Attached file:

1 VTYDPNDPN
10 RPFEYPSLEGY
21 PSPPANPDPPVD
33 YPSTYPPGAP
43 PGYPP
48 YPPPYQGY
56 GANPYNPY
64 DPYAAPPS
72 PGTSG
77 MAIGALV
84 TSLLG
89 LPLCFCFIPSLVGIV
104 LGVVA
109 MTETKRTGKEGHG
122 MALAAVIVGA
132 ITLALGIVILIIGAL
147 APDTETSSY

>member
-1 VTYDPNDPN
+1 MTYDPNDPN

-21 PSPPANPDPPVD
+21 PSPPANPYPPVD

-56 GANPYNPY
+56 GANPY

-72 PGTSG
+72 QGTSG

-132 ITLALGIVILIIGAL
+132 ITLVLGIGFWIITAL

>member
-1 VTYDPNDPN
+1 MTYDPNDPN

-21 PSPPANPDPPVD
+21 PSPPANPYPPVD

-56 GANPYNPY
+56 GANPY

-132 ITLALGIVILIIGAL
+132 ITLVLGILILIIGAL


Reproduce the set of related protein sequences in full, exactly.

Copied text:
1 VTYDPNDPN
10 RPFEYPSLEGY
21 PSPPANPDPPVD
33 YPSTYPPGAP
43 PGYPP
48 YPPPYQGY
56 GANPYNPY
64 DPYAAPPS
72 PGTSG
77 MAIGALV
84 TSLLG
89 LPLCFCFIPSLVGIV
104 LGVVA
109 MTETKRTGKEGHG
122 MALAAVIVGA
132 ITLALGIVILIIGAL
147 APDTETSSY

>member
-1 VTYDPNDPN
+1 MTYDPNDPN

-21 PSPPANPDPPVD
+21 PSPPANPYPPVD

-56 GANPYNPY
+56 GANPY

-72 PGTSG
+72 QGTSG

-132 ITLALGIVILIIGAL
+132 ITLVLGIGFWIITAL

>member
-1 VTYDPNDPN
+1 MTYDPNDPN

-21 PSPPANPDPPVD
+21 PSPPANPYPPVD

-56 GANPYNPY
+56 GANPY

-132 ITLALGIVILIIGAL
+132 ITLVLGILILIIGAL